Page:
When ordinary Muslims say things in the media (and it sounds outrageous)

Most people, especially most religious people, are not aware that they are not living in a vacuum. They aren’t aware that their words and actions are politically charged, or of the wider implications and interpretational consequences. They think they are just being religious. They think they are just being religious and living their lives even when they are involving this in politics. When a Christian says that something political is against their religion and therefore it is wrong for everyone, they are not really intending for it to sound like what it sounds like to me. Even if it is something really, really oppressive. They are not thinking about what it means. They are not saying what they are with the intention that I believe they have. Because they don’t have that intention except for themselves (even if it sounds like otherwise), which is exactly why they’re not thinking about it. Because they don’t have that intention in the first place.

And when we are talking about Muslims, there isn’t just this blind. There is a double.

When I was in the fifth grade–after 9/11 (that is sort of how I sort out my life in those early years, I’ve realized, everything happened either before or after 9/11)–my mosque hosted an event at which it invited non-Muslims. It was sort of like a small quiet party. And the speaker, in all his good intentions, said something along the lines of, “The U.S. Constitution is a lot like shari’ah law.”

Of course that didn’t quite translate with the guests. There he was, the poor man, standing on the stage with an affectionate look and behind me the guests were shifting uncomfortably in their seats and silently exchanging panicked glances. I was 11. I rolled my eyes and turned around and called, “He doesn’t mean what you’re thinking!”

He meant of course shariah law according to the Qur’an, in which non-Muslims are not ruled by the laws of Muslims. In which, essentially, there is a distinction between what is required by religion and those who do not follow it, and it is understood that one cannot make compulsory something that is a part of a religion that another person doesn’t follow. This philosophy is extracted most specifically from this verse:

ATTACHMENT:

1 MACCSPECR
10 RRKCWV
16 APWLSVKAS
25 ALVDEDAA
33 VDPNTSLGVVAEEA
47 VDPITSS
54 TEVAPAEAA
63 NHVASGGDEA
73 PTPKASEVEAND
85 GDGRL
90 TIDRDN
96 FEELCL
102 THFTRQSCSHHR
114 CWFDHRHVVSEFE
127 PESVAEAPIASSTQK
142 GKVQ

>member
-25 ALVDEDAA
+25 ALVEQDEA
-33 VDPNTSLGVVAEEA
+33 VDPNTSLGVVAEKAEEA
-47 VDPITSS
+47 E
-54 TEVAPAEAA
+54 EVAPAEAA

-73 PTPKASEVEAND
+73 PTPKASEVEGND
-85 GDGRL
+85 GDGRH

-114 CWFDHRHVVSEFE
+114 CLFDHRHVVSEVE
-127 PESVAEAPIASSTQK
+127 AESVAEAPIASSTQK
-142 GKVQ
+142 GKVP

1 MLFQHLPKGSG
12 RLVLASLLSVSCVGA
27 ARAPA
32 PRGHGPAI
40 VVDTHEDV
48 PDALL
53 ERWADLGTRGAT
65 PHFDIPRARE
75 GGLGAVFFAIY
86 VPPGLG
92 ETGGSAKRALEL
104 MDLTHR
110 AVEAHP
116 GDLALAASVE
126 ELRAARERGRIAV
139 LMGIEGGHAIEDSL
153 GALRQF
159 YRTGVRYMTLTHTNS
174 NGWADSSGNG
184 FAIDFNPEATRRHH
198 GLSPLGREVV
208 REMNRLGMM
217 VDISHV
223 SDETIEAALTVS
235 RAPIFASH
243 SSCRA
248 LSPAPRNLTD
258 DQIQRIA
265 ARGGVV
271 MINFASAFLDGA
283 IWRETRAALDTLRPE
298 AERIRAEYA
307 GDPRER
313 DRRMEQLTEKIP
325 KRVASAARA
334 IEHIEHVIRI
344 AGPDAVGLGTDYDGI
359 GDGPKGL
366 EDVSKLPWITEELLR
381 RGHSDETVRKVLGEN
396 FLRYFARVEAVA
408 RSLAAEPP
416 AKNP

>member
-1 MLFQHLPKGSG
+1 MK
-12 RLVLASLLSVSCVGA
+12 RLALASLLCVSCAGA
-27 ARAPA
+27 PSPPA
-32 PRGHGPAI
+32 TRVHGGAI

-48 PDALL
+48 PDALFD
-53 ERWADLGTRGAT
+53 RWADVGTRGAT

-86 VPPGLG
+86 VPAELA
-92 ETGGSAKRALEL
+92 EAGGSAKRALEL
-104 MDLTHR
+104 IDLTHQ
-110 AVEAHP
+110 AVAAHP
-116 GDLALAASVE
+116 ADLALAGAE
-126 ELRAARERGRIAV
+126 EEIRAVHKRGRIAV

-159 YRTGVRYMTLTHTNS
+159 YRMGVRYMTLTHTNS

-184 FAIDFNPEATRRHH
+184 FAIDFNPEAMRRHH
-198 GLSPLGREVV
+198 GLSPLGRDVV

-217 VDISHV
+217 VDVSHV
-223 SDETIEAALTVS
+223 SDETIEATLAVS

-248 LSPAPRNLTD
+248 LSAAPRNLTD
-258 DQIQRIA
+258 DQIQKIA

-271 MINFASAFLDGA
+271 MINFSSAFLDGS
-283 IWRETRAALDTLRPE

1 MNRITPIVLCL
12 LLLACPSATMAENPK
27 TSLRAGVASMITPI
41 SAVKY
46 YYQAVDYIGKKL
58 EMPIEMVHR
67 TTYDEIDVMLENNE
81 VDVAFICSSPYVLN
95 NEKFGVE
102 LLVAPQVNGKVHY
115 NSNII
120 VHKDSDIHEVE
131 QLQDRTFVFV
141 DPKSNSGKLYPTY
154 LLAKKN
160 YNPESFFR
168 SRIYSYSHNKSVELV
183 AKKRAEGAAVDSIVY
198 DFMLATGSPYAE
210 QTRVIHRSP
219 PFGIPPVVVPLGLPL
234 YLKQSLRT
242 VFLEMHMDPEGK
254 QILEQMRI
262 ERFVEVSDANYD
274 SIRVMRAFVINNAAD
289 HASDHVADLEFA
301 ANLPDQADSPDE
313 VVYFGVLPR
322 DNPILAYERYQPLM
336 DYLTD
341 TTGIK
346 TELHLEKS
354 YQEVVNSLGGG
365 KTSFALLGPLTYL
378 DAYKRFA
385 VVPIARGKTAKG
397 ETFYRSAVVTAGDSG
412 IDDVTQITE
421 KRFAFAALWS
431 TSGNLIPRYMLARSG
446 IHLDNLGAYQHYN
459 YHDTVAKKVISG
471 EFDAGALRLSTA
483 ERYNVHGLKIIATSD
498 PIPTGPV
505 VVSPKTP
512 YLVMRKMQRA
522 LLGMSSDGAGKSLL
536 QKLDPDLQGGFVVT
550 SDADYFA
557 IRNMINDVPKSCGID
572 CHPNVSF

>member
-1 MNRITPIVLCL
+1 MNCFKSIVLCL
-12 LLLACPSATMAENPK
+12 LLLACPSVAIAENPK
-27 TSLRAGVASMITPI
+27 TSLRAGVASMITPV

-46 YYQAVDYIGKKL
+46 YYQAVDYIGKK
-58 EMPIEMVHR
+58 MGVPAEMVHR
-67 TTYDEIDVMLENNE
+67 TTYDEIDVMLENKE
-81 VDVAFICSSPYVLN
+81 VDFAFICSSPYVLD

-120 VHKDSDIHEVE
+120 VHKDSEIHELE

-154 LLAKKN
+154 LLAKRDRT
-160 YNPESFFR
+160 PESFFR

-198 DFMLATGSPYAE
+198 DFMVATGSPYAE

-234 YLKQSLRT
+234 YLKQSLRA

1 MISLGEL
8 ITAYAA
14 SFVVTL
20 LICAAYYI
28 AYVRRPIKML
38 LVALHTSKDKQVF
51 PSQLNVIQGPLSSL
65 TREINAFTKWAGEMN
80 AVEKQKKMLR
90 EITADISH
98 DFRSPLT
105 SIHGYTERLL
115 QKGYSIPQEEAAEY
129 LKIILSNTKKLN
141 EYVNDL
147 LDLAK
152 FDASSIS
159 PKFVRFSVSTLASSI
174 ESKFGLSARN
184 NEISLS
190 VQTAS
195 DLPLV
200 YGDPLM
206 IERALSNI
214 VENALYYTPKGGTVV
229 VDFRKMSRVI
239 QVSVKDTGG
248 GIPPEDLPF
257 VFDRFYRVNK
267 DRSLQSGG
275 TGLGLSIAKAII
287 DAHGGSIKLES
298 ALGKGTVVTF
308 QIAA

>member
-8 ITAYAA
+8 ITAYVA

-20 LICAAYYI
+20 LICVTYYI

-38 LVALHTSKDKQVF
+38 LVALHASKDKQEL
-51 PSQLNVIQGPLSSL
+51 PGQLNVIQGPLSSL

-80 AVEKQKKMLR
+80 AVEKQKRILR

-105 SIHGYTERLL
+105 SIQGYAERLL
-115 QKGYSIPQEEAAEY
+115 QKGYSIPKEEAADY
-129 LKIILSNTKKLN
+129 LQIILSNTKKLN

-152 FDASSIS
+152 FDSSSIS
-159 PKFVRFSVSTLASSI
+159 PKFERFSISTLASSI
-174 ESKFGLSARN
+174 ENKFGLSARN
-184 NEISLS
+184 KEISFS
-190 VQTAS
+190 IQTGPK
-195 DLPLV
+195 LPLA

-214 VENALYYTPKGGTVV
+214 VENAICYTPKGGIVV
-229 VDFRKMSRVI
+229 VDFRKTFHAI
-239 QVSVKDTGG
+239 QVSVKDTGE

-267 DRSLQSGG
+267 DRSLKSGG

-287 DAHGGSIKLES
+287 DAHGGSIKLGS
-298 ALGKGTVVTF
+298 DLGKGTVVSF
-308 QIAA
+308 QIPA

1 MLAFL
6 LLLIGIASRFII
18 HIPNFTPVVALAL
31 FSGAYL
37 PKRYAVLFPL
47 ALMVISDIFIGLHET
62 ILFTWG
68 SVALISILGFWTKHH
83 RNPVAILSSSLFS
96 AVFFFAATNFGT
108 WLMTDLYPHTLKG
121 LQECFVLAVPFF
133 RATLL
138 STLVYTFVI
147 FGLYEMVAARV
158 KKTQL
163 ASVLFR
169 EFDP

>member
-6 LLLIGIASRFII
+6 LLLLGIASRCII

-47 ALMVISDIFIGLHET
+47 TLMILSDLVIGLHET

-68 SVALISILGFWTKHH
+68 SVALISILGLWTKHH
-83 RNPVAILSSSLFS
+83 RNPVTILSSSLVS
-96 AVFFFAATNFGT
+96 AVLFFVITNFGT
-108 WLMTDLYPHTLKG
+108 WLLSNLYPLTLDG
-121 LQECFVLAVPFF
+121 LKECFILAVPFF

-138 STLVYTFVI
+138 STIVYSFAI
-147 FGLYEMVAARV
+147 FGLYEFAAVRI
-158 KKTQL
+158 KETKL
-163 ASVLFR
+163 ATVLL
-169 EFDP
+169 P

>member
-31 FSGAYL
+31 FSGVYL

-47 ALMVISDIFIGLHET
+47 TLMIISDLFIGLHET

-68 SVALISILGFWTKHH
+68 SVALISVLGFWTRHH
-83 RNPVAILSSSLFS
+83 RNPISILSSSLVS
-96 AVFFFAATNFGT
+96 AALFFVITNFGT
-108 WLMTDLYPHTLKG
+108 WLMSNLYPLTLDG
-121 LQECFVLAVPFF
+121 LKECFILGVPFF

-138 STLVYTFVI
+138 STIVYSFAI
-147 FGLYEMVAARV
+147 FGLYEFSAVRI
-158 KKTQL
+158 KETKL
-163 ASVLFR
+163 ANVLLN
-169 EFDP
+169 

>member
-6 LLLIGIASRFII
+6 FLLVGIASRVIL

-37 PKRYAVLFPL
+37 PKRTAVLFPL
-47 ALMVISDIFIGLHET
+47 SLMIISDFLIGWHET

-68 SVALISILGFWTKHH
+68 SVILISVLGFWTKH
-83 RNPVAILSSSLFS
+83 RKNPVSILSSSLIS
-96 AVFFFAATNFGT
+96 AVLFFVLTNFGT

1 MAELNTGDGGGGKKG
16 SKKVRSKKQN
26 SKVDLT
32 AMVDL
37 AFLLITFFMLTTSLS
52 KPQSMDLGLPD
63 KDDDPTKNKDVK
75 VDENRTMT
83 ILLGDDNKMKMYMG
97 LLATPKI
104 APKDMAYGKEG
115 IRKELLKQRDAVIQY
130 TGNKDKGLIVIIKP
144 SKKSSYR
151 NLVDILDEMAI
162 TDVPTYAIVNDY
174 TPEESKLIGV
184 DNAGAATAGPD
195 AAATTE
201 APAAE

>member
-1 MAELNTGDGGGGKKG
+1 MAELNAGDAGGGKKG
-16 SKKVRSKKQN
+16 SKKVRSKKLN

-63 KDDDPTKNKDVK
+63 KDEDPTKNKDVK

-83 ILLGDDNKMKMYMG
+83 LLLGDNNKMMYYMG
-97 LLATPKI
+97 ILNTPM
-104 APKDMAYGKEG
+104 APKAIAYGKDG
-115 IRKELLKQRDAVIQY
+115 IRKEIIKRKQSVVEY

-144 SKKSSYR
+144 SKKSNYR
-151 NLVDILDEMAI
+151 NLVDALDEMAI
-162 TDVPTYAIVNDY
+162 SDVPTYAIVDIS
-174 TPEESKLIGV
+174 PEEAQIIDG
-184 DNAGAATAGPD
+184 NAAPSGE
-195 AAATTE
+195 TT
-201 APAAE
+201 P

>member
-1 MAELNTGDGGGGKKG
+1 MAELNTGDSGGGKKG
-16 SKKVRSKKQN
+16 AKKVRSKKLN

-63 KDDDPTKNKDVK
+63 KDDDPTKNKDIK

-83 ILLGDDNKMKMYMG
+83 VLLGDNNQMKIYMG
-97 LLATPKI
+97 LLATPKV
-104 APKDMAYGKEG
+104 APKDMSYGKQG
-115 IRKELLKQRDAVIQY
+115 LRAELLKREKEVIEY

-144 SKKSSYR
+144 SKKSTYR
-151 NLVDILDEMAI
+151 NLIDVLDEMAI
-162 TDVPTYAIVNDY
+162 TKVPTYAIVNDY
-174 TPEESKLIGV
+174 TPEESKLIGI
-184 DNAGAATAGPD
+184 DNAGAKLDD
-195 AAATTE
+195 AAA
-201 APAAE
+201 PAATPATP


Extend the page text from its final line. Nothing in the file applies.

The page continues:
There is no obligation in religion. (Quran 2:256)

The verse is quoted by Muslims very often. (Of course you will never hear it reported as often as the “violent” verses even though it is used exponentially more often.) In fact it is so critical in Islamic discourse that it is embedded in very sermon, every lecture. “As Muslims we do not drink.” “As Muslims we give charity.” “As Muslims we should help the victims of the drought.” Meaning of course, that non-Muslims are not obliged. Nothing is absolute. You will rarely hear simply, “We should help the victims of the drought.”

This does several things: on the good side, not only does it promote religious virtue by constantly reminding Muslims who they are but it emphasizes that non-Muslims are not bound to these principles.

On the flipside, unfortunately, it also contributes to rendering the other as exactly that–the Other. Of course they’re not obliged to help victims of the drought! Barbarians! What else do you expect from a bunch of heathen non-Muslims? Uncivilized, only bound to the primary sphere of morality, unenlightened!

The point is (before I derail more than I have already) when reporters quote a Muslim saying things like, “The U.S. Constitution is a lot like shari’ah law,” they have no idea that this Muslim means, “There is no obligation in religion.” It’s twice as bad as when a Christian goes on and on about things they mean politically but don’t really mean politically.